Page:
The growth of international trade and the spectacular proliferation of multinational business ventures is major business news in the world press. This expansion can be attributed to increased political and financial stability in the countries involved, to the establishment of common markets and free trade areas, and to similar developments that arouse considerable interest in the general public.
One important factor rarely stressed is international tax relations. In this field the specialists are frequently left to themselves, largely because of the complexity of the subject and the technical terminology associated with it. This article makes no attempt to offer new solutions or in-depth analysis, but seeks to put forth the main issues in a clear light.
Border Tax Adjustments1
There is fairly general agreement, codified to some extent under the General Agreement on Tariffs and Trade (GATT), that indirect taxes should basically be levied in the country of destination rather than in the country of origin. In other words, if excises, sales taxes, or similar levies are collected in a country, goods exported may be—and generally are—exempted; this is not constituted as dumping. Likewise, when a country combines an excise or tax on domestic production with a corresponding tax on imported goods, it is not regarded as a protective measure. This principle differs from that of origin applied in respect of direct taxes. Under GATT, specific income or profits tax reliefs in respect of exports are labeled as subsidies, and duties on imported goods imposed to compensate for the direct domestic tax burden are basically not acceptable.
The practical application of the destination principle sometimes meets with difficulties. Indirect taxes entering as a cost of production—e.g., on machinery and transport equipment—are often not easy to allocate between the domestic production and the export production of a manufacturer, and reliefs provided for exportation as well as compensating import duties may sometimes be insufficient, or sometimes go too far. One of the motives for introducing a value-added tax is to achieve a more exact method for computation. Sales taxes levied at a late distribution stage, such as retail taxes, with adequate exemptions for production goods, may also reduce this difficulty, since with them, no refund is needed in connection with exportation, and tax on imported goods will generally be collected at the same stage—retail—as the tax on domestic goods.
However, the destination principle has been under attack, particularly by representatives of countries with comparatively low indirect taxation and high direct taxes. The main argument is that a country may achieve an effect comparable to that of a devaluation by changing the relative tax burden from direct to. indirect taxes. In fact, there have been examples of such measures, e.g., France, which in 1968 reduced its payroll tax (which follows the principle of origin) and compensated for the consequent fiscal loss by an increase in the value-added tax (which follows the principle of destination). Before the appreciation of the deutsche mark in 1969, Germany undertook a measure in the opposite direction, reducing the border tax adjustments connected to the value-added tax, and so, in effect, pre-empting the subsequent appreciation.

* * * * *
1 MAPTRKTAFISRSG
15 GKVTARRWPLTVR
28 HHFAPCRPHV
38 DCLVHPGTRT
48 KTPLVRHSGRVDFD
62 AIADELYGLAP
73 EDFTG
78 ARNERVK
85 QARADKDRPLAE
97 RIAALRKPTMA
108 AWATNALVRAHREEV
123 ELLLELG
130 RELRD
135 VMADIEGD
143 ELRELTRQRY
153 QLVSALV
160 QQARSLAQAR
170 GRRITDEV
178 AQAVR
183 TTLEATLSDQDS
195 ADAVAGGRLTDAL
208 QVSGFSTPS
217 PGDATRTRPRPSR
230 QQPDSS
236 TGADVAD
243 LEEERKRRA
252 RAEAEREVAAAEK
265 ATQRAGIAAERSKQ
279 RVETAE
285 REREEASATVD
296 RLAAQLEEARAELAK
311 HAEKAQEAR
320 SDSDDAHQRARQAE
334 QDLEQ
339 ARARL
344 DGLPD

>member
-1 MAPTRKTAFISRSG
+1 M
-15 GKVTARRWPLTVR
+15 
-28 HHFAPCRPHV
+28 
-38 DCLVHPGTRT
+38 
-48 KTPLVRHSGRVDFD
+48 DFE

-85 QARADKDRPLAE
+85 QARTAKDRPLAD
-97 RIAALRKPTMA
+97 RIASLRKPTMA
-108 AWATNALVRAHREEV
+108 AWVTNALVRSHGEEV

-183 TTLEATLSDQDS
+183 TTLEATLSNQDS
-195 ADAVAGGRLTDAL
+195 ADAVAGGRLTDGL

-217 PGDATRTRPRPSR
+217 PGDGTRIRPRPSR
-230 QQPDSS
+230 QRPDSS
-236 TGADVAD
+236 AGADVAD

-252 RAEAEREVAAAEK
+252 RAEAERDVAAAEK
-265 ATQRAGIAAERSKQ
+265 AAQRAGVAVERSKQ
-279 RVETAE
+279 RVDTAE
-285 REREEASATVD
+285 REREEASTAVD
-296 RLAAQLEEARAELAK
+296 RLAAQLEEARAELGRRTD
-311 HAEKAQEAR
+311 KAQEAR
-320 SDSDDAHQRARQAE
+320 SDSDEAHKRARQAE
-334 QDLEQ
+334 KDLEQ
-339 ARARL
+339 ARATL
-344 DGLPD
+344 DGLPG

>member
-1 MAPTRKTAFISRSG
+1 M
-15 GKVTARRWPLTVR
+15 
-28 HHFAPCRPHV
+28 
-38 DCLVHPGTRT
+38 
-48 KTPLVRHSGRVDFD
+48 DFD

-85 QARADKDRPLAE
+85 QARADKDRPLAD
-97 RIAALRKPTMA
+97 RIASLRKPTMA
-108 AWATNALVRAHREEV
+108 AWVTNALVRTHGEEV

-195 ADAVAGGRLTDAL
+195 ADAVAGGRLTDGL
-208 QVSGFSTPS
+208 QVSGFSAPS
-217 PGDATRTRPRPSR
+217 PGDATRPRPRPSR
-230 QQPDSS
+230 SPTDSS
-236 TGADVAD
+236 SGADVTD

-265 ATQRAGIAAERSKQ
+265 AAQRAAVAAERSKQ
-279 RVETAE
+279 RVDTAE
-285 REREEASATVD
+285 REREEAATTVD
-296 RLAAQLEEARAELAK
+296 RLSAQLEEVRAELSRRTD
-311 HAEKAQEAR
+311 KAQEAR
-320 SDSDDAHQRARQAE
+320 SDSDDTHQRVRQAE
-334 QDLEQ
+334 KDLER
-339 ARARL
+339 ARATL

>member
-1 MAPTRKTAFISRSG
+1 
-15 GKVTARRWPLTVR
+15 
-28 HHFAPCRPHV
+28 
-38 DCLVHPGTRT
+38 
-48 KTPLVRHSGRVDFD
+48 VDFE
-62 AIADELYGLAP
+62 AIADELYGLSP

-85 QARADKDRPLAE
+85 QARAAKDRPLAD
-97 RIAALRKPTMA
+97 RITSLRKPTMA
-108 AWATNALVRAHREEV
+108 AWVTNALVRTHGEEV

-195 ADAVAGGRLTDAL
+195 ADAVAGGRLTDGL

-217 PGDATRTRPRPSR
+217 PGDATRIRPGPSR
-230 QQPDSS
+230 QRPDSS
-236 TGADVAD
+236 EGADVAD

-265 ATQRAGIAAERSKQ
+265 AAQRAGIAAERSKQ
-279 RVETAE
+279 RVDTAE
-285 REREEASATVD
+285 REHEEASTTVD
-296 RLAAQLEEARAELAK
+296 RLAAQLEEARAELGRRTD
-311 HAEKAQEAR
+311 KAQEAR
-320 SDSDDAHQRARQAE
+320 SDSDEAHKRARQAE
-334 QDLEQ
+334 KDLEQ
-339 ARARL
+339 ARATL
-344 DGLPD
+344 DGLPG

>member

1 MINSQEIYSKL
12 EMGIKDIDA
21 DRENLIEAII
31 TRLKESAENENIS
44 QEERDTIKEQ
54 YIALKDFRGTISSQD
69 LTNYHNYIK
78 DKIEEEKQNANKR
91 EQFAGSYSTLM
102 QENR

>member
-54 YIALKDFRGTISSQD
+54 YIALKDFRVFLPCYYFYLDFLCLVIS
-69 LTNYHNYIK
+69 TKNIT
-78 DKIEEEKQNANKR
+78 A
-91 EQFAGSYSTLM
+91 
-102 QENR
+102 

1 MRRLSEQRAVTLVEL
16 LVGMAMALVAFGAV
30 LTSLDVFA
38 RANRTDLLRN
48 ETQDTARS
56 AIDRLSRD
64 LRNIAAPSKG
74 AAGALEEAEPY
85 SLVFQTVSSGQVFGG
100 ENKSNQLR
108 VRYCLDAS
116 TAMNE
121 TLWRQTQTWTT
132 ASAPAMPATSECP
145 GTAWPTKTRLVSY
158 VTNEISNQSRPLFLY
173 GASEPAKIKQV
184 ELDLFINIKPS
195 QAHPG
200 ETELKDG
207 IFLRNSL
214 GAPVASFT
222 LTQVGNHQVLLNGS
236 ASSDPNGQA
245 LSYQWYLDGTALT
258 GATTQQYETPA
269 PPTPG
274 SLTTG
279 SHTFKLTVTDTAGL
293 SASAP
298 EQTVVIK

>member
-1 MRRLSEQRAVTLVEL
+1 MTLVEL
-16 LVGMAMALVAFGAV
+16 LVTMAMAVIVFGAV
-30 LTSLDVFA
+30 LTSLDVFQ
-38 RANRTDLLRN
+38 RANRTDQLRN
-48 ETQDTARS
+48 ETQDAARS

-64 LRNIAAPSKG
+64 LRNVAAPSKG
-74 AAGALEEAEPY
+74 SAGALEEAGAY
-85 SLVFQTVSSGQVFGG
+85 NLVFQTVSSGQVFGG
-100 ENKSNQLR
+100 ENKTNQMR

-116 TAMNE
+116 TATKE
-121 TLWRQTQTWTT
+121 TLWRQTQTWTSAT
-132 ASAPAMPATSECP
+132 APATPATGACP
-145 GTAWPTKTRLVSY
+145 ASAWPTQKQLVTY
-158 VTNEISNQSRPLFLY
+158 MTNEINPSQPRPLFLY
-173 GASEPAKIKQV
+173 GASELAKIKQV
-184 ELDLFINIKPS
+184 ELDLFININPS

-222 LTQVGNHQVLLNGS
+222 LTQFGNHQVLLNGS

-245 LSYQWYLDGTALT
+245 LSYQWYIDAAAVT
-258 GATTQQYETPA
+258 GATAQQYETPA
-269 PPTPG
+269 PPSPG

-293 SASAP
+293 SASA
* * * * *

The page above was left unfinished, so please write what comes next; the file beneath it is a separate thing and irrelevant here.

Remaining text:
It is safe to say that the destination principle as currently applied has firm and almost universal support. It is still an open issue whether modifications of the border tax adjustments and/or the tax structure by reason of the similarity of effects between them and changes in the exchange rates should be scrutinized under rules similiar to those governing exchange rate adjustments under the Fund Agreement. This is a large issue, with substantial political implications.
Export duties, as they exist in many developing countries, are in fact a negation of the destination principle. However, export duties are in most cases levjed on primary products such as cocoa and coffee and as a substitute for income or excess profits tax on the producers. They seem appropriate mainly where the supply of the product of the exporting country is sufficiently inelastic, or the demand for it is sufficiently elastic, to make it likely that the incidence of the duties will fall on the domestic producers. The situation where the country is limited to an export quota or would other-wise lose through overproduction is particularly conducive to export duties.
Source vs. Domicile
The principle of destination is not applied on direct taxes such as income and profits taxes. However, two other conflicting principles are generally applied and give rise to intricate problems of double taxation. According to one principle, income should be taxed in the country in which it has its source (e.g., income from real property in the country where the property is situated, business income in the country where the business has been carried on, salaries and wages where the work was performed, and dividends and interest in the country in which they were paid). Another rule is to tax income in the country in which the taxpayer has his domicile.
There is double taxation if the same income is taxed in full both in the source country, because it has emanated from that country, and in another country, because the taxpayer earning the income has his domicile there. It is obvious that if the tax in both countries is significant and one country does not offer any tax relief in respect of the other country’s tax, such double taxation may easily wipe out the income altogether, or reduce it to a point at which the activity is not worth-while.